Cardiovascular mortality is predicted the most by moderate-to-severe MR and ejection fraction less than 50%, and less so by left atrial size greater than 40 mm, flail leaflet, atrial fibrillation, and age older than 50 years.[19, 20]

Cases of MVP with a murmur and not just an isolated click have a general mortality rate that is increased by 15-20%.


For the following complications, the absolute risk (ie, annual incidence) and the odds ratios (OR), comparing patients with mitral valve prolapse (MVP) to the general population, are as follows:

  • Sudden cardiac death - 0.06% annual incidence among patients with MVP and severe MR; OR of 50-100 with hemodynamically significant MR and depressed left ventricular function
  • Rupture of chordae tendineae (the most frequent serious complication of MVP)
  • Progressive MR - 0.06% annual incidence of requiring surgery; lifetime risk of surgery is 1.5% for women and 4-6% for men; OR of 30-40; increased risk in males, older than 75 years, elevated body weight, and high blood pressure.
  • Stroke - 0.02% annual incidence versus less than 0.02% in uncomplicated MVP; OR of 4-6
  • Infective endocarditis - 0.02% annual incidence; OR of 3-8; 1 in 1400 patients per year with MVP and murmur; increased risk in males older than 45 years
  • Atrial fibrillation can be persistent in 15% or paroxysmal in 13% when MR is severe enough to require mitral valve replacement (MVR) surgery. These rates are lower than seen with mitral stenosis requiring MVR. [21]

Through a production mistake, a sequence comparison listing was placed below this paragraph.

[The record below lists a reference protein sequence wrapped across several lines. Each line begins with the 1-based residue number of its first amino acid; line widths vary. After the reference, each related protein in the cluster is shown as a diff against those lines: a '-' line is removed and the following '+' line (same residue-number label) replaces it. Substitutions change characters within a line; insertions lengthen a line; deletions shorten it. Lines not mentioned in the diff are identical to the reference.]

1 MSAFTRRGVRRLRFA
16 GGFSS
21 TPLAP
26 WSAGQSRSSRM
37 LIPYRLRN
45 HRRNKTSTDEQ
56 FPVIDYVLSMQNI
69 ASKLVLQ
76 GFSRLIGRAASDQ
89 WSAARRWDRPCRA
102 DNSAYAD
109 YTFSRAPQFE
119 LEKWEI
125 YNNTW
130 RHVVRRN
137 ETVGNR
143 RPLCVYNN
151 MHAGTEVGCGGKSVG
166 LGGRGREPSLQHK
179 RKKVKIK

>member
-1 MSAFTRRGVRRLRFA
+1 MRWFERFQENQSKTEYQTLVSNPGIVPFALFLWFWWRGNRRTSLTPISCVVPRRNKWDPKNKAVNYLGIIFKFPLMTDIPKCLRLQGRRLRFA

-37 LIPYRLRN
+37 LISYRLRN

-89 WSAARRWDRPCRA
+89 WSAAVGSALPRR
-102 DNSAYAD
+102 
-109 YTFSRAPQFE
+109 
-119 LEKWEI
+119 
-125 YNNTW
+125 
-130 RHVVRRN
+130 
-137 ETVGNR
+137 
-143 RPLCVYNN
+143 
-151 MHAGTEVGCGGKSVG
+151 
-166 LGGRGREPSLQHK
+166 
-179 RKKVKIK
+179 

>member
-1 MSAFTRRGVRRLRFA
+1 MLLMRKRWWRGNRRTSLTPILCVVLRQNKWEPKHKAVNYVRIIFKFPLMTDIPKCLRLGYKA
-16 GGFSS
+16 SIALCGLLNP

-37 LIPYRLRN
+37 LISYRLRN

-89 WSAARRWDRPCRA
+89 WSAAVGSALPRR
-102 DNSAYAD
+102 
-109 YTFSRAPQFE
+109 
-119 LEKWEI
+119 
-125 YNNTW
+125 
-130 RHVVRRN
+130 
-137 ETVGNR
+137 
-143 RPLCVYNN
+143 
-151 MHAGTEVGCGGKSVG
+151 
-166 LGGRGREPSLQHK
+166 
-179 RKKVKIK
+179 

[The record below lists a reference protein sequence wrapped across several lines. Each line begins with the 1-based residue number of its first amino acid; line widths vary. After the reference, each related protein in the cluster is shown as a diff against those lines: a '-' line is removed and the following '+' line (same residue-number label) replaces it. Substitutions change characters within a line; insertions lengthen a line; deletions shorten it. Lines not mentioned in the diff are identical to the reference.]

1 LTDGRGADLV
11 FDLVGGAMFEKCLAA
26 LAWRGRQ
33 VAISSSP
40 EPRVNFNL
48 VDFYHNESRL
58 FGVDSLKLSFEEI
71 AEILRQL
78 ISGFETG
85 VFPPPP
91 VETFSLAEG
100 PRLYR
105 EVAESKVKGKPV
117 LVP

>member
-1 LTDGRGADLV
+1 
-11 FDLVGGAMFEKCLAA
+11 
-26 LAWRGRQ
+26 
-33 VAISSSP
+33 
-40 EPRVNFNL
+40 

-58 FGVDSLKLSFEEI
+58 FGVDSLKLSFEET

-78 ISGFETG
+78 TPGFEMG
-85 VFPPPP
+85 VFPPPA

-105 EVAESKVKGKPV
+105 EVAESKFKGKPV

• Atrial and ventricular arrhythmias are more common in those patients with mitral valve prolapse and moderate-to-severe MR. [15, 16]
  • Individuals with idiopathic sudden sensorineural hearing loss (ISSNHL) have a higher incidence of MVP, mitral leaflet thickening, and MR, suggesting that MVP may be involved in the etiology of this sudden hearing loss. [7]


Prevalence is similar among different ethnic groups.[22]


The female-to-male ratio is approximately 3:1.

Men have a higher risk than women of endocarditis, posterior prolapse, leaflet thickening, severe regurgitation, and are more likely to undergo mitral valve surgery.[23]


Age of onset is 10-16 years. Mitral valve prolapse (MVP) is uncommon before the adolescent growth spurt occurs. It usually is detected in young adulthood.

Although MVP is considered congenital, echocardiographic findings typically are absent in newborns.

Contributor Information and Disclosures

Michael C Plewa, MD Research Coordinator, Consulting Staff, Department of Emergency Medicine, Lucas County Emergency Physicians, Inc, and Mercy Saint Vincent Medical Center